[Wolves] backing up methods

Adam Sweet adam at adamsweet.org
Fri May 8 13:17:01 UTC 2009

DragonMaster wrote:
>> Ah, hang on...  Is it a USB hard drive or a USB flash drive?  Sorry I
>> can't remember.  Though I think you said it's a 1TB drive so it's got
>> to be a hard drive.  It's alright, the alrm bells started to clamour
>> as ext3 being a journalling system would kill a flash drive in not too
>> long a period.  It's fine on a proper whirling platters hard drive
>> though :-)
>> --
> Really? why's that - surely the journal only gets updated on a write, so
> you would get a few more writes than on an ext2 partition, but nothing
> disastrous?

Well the journal would be updated for every write and I believe the
location of the journal is always in the same place on a disk, which
means that every write to the filesystem means a write to the same
groups of cells occupied by the journal. The default ext3 filesystem
behaviour is to update a file's access time on every read, which means a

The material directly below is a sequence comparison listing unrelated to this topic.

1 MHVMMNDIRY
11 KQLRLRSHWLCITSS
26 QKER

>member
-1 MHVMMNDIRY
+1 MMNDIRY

journal write, so every time you read or write a file, you write to the

A growing list of distributions are disabling this nowadays (at least
Ubuntu anyway). You can use the noatime option to disable file access
time updates entirely or relatime to only update the access time when it
is older than the file's modified or creation time, as some applications
need a sensible access time to work properly.

That said, I think, according to talk given by Val Henson (Linux kernel
filesystems and ZFS developer) at LugRadio Live in San Francisco last
year, flash storage is a lot more reliable than it used to be. Allegedly
around 5% of the cells will die after the around 100,000 writes while
the rest can survive between 1 and 5 million.

Journalling and logging operates on the same files and disk areas
causing certain groups of cells to die quicker than the rest of the
disk, so I have heard of some netbook users using ext2 (ie no
journalling) with noatime and setting up some of their RAM as a RAM
drive and mounting /var/log on it. Also manufacturers have started using


Though Val Henson pointed out that quite often, wear leveling isn't
written by filesystem specialists and is executed on lowest common
denominator chips on the disk itself. Not a biggie for home users I
don't suppose but not something you would want to run a business on.

Val Henson talk:

http://video.google.com/videoplay?docid=-713335709875581296&hl=en or


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